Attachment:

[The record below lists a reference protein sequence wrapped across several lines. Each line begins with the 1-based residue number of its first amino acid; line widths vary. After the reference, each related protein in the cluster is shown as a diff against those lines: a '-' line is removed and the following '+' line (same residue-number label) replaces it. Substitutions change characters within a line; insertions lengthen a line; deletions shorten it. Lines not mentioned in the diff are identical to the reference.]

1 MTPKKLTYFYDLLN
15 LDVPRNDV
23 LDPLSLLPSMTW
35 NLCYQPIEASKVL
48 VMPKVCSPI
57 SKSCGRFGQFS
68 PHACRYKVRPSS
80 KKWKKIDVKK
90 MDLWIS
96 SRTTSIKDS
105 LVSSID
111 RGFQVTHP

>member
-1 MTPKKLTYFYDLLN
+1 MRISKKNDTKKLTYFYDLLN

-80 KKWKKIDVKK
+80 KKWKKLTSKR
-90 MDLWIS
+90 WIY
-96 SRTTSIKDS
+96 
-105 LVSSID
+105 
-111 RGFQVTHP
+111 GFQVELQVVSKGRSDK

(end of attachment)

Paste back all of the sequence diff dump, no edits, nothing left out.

[The record below lists a reference protein sequence wrapped across several lines. Each line begins with the 1-based residue number of its first amino acid; line widths vary. After the reference, each related protein in the cluster is shown as a diff against those lines: a '-' line is removed and the following '+' line (same residue-number label) replaces it. Substitutions change characters within a line; insertions lengthen a line; deletions shorten it. Lines not mentioned in the diff are identical to the reference.]

1 MTPKKLTYFYDLLN
15 LDVPRNDV
23 LDPLSLLPSMTW
35 NLCYQPIEASKVL
48 VMPKVCSPI
57 SKSCGRFGQFS
68 PHACRYKVRPSS
80 KKWKKIDVKK
90 MDLWIS
96 SRTTSIKDS
105 LVSSID
111 RGFQVTHP

>member
-1 MTPKKLTYFYDLLN
+1 MRISKKNDTKKLTYFYDLLN

-80 KKWKKIDVKK
+80 KKWKKLTSKR
-90 MDLWIS
+90 WIY
-96 SRTTSIKDS
+96 
-105 LVSSID
+105 
-111 RGFQVTHP
+111 GFQVELQVVSKGRSDK